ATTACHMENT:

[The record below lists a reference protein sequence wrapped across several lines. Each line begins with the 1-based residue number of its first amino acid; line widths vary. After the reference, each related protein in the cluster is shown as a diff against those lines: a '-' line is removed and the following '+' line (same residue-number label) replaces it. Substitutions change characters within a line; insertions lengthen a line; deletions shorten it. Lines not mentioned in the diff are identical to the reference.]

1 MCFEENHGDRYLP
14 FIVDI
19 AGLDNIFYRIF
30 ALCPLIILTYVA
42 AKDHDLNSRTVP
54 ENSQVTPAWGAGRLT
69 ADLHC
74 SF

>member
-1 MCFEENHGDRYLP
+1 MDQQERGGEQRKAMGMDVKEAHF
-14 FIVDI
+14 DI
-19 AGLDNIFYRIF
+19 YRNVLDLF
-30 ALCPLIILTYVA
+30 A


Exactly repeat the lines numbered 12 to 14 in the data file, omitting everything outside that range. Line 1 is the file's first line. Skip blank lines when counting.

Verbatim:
+1 MDQQERGGEQRKAMGMDVKEAHF
-14 FIVDI
+14 DI